Looking for some eerie places to visit while traveling in CT? Try one of these....
Abigail's Grille and Wine Bar, Simsbury CT
Built in 1780 to be a stagecoach stop and tavern, this colonial house has been both a private home and a restaurant business at various times over the years. The story goes that Jonathan Pettibone, the original owner, came home from sea to find another man with his wife. He remedied the situation with an axe, and supposedly his wife haunts the house wandering throughout. Other spirits are a man (her lover?), a boy and a tavern wench. Furniture has been moved at night, lights that were turned off are turned back on, and the second floor Ladies' Room is a hot spot. Located at 4 Hartford Rd., Simsbury Abigail's serves lunch, dinner and brunch. phone: 860.264.1580
The Benton Homestead, Tolland CT
The Benton Homestead, a pre-civil war home, is now a museum. During the Civil War, Elijah, who lived in the house, left to fight in the war. He left behind his fiance Jemima, who he would marry upon his return. Unfortunately when he returned he had a fatal disease, smallpox (?) and died. Jemima took care of him until his death, risking her own life to do so. She did indeed contract the disease herself and die. A female apparition has been seen. Men's voices have been heard from the basement. People have described a cold, suffocating feeling upstairs, and general feelings of sadness and oppression are associated with the house. On Metcalf Rd., Tolland, the phone number is (860) 974-1875.
Mystic Seaport, Old Mystic CT
At Mystic Seaport you can go onboard the whaling ship, the Charles W Morgan, which some say is haunted. According to the Boston Globe (6/26/06) three people have independently written to a local paranormal research group telling them that they had been very surprised to hear after their visit that there were no period dressed staff on the ship. Each email recounted a similar description of seeing "a man dressed in period clothing sitting on a pile of rope and smoking a pipe." All of the sightings were below deck in the room where the whale blubber would have been stripped from the whales. So enjoy some history, keep an open mind and bring your camera!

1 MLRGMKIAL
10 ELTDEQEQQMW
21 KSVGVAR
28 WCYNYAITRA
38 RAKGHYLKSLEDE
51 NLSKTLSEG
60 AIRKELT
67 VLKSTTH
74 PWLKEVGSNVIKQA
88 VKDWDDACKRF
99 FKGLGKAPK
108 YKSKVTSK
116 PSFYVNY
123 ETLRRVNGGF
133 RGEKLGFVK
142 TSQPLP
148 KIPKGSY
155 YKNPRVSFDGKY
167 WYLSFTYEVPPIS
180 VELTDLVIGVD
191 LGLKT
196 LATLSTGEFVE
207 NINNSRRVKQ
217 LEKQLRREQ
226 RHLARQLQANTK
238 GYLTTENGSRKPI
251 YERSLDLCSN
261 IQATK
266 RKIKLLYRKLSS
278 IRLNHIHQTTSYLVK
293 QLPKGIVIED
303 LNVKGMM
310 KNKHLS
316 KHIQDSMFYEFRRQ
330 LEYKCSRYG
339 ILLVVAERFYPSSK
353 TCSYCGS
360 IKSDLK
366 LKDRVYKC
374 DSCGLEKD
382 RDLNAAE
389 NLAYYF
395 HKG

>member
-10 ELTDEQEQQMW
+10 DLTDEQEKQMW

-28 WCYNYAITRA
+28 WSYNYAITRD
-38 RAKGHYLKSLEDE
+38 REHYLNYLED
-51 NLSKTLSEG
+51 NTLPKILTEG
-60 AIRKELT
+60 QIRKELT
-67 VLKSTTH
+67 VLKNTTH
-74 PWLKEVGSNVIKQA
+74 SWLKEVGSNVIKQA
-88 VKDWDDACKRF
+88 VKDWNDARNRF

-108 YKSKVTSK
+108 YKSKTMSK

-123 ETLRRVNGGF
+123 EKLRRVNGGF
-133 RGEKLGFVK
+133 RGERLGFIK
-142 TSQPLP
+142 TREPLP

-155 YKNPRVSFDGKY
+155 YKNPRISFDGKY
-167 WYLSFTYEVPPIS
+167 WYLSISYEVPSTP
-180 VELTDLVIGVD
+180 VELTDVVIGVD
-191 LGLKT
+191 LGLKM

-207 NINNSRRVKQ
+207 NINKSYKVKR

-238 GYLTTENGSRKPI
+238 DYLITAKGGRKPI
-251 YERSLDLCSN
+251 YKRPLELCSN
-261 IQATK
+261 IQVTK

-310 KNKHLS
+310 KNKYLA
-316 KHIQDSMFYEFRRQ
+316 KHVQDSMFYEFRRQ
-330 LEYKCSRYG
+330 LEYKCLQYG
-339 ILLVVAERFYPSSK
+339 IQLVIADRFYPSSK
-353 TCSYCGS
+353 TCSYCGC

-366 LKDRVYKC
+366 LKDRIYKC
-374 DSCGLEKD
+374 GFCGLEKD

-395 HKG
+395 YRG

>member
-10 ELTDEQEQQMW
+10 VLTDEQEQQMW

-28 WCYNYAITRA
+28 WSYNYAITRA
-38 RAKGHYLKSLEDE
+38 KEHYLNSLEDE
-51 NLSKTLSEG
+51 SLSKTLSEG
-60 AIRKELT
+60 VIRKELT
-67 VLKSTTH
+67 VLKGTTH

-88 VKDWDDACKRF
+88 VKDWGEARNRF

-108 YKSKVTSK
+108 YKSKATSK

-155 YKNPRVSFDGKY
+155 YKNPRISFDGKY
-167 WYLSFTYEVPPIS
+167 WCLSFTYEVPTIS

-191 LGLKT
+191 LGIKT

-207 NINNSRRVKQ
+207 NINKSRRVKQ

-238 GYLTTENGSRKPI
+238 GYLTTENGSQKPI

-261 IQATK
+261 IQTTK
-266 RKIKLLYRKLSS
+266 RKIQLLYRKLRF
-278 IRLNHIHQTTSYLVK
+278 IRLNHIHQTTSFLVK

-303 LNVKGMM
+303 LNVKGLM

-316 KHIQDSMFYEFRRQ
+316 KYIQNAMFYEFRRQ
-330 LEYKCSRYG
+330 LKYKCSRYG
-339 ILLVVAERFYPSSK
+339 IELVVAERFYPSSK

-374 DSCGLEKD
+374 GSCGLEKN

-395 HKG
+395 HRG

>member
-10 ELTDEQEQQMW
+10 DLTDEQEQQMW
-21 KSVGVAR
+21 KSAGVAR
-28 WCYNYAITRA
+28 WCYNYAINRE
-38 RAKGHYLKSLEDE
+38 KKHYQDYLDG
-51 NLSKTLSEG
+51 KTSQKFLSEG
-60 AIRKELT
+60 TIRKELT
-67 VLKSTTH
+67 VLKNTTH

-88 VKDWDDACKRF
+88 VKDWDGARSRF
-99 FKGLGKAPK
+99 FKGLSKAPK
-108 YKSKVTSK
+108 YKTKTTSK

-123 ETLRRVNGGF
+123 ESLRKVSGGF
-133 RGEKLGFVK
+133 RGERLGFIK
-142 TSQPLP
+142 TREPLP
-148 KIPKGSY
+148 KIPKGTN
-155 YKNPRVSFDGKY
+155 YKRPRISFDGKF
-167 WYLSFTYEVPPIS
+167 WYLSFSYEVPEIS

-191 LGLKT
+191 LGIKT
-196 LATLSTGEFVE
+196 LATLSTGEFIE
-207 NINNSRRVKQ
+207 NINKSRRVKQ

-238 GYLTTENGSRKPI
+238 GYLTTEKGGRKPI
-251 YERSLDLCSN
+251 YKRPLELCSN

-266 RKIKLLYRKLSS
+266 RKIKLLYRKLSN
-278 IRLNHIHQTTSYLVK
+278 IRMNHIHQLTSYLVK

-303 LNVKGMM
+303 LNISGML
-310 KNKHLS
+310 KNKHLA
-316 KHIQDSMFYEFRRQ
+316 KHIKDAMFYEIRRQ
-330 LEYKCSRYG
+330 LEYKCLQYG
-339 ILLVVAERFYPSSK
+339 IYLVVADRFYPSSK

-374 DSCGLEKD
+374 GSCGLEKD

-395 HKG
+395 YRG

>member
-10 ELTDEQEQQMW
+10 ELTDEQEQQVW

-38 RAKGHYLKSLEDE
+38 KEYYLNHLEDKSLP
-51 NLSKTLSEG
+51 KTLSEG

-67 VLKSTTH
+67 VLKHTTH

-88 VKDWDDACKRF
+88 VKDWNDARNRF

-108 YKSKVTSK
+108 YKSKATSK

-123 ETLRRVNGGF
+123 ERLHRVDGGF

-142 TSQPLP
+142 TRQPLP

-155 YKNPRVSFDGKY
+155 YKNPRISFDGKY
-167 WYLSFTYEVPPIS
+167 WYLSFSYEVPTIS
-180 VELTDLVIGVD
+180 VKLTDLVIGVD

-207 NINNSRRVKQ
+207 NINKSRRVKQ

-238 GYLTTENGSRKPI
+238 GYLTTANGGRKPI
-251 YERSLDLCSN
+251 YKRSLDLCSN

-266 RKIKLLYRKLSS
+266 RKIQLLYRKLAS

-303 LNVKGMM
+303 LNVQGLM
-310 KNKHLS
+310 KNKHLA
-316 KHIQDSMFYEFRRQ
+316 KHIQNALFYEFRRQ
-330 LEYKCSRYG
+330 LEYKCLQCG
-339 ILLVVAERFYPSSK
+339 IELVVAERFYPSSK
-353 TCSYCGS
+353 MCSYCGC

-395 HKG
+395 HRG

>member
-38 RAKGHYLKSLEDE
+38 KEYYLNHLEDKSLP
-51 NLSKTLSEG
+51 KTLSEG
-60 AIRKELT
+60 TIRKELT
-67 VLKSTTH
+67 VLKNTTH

Saturday, July 21, 2018
The first "ghost book" I read by Carol Goodman was The Ghost Orchid. Although the author of many novels, this and The Widow's House are specifically about haunted places. Ellis Brooks is a writer invited to an artists' retreat at the long abandoned Bosco estate in the Adirondack mountains to write her first novel. Inspired by a pamphlet she fatefully discovered describing a seance that took place there in 1893, Ellis Brooks comes to Bosco to write about the tragedies that befell the Latham family and the role Corinth Blackwell, a spiritual medium, might have played. Bosco and its grounds seem to have never been able to shrug off the aura of tragedy and the past intermingles with the present to affect the people staying there now. The book travels back and forth between the past and the present. Events become more eerie and mysterious as the past seeps into the present. The pacing, dialogue and characters are all excellently done. It is a very good ghost story.
Another suspenseful ghost story by Carol Goodman, The Widow's House follows Clare and Jess, financially strapped married writers leaving the city for more peace in a college town in the Hudson River valley where Clare is originally from. They end up moving into a large but decaying estate owned by their former professor and mentor as caretakers. While struggling with the state of their marriage Clare also starts hearing nonexistent infant cries and seeing visions of apparitions of a ghostly woman. A beautifully written gothic novel, it evokes many classics (Rebecca, The Turning of the Screw, Haunting of Hill House and The Yellow Wallpaper to name a few) as the reader is taken down many twisting paths along the way to the climax. Highly recommended.